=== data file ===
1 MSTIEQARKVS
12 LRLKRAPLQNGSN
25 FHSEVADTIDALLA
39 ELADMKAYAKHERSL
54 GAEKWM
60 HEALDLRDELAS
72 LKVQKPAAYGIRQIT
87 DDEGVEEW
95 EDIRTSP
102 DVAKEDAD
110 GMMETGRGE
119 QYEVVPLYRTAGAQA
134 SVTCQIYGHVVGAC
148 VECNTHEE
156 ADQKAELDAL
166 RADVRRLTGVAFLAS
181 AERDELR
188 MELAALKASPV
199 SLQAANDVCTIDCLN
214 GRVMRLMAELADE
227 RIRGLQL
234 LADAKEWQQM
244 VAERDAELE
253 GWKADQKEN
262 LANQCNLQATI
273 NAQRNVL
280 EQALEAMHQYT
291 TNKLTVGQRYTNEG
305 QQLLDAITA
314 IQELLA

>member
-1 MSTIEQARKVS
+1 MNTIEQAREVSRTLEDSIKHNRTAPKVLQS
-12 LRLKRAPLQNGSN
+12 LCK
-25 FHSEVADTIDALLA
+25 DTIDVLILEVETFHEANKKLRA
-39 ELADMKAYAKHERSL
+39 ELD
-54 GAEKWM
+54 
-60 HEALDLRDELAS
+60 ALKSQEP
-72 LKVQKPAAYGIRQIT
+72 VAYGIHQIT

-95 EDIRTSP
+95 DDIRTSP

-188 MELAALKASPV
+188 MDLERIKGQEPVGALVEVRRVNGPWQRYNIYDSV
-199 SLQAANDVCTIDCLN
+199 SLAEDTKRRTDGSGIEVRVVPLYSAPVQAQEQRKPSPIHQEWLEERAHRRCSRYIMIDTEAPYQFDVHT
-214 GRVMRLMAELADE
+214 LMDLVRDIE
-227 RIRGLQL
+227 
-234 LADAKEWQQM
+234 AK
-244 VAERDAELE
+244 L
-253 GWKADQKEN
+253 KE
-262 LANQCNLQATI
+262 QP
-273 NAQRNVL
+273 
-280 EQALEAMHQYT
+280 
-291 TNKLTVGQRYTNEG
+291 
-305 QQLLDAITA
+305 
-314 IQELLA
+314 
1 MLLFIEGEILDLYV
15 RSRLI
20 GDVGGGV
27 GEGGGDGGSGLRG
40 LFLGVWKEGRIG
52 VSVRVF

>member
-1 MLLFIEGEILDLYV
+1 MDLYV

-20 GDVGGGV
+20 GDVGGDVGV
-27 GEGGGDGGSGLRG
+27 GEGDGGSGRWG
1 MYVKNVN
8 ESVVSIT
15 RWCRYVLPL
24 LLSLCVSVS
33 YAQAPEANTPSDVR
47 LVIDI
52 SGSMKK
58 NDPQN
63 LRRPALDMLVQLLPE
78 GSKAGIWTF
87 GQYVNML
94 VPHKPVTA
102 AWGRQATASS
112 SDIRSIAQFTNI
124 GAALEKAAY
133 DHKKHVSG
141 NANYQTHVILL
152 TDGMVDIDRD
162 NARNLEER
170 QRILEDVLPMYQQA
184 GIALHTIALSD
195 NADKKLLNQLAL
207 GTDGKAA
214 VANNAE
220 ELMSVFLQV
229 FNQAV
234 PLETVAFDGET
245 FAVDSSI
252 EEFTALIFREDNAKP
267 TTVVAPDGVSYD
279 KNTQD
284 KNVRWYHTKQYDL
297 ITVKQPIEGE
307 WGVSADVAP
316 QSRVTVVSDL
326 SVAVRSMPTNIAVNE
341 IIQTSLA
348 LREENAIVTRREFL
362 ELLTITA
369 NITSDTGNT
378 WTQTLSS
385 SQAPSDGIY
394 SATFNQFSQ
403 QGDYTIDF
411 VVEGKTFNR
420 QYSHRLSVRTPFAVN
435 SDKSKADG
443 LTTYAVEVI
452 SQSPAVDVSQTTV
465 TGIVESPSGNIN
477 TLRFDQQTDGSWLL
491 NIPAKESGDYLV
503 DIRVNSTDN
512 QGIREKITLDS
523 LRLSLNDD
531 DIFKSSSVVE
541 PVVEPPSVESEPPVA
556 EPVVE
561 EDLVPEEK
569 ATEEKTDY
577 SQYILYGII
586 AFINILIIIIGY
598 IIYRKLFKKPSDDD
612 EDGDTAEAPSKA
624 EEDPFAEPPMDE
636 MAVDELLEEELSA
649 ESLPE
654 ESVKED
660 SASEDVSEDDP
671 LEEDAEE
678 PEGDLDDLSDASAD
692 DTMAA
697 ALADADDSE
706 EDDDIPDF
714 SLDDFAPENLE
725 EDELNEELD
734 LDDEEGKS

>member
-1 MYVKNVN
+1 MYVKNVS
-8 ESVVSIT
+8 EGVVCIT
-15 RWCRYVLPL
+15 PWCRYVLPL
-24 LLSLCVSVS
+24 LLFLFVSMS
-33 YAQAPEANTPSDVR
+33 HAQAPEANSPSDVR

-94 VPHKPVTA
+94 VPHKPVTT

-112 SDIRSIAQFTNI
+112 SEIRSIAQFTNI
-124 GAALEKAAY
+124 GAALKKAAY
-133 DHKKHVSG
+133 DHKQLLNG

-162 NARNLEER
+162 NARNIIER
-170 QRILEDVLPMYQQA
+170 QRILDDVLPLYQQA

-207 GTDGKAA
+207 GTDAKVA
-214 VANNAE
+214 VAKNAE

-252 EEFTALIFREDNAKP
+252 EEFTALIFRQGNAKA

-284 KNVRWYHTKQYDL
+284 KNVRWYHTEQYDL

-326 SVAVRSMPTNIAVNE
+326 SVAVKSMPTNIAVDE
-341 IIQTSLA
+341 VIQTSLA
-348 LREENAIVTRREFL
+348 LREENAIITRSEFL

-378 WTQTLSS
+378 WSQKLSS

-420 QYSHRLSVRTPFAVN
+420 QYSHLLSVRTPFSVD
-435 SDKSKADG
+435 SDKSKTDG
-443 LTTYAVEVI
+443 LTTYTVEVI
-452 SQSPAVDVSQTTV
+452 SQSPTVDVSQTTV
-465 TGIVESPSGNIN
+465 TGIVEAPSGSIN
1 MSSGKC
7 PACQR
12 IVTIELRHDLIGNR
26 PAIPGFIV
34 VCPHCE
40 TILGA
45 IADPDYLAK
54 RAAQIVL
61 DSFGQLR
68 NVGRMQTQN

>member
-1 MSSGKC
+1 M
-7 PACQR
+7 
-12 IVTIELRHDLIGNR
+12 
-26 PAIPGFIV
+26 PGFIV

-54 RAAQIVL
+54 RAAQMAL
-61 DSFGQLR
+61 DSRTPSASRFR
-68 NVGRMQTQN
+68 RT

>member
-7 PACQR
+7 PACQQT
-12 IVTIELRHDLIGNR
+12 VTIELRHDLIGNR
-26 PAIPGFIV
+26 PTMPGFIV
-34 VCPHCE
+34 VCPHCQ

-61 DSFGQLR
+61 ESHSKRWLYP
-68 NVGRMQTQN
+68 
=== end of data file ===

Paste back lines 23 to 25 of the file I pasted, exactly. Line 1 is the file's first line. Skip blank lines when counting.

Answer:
244 VAERDAELE
253 GWKADQKEN
262 LANQCNLQATI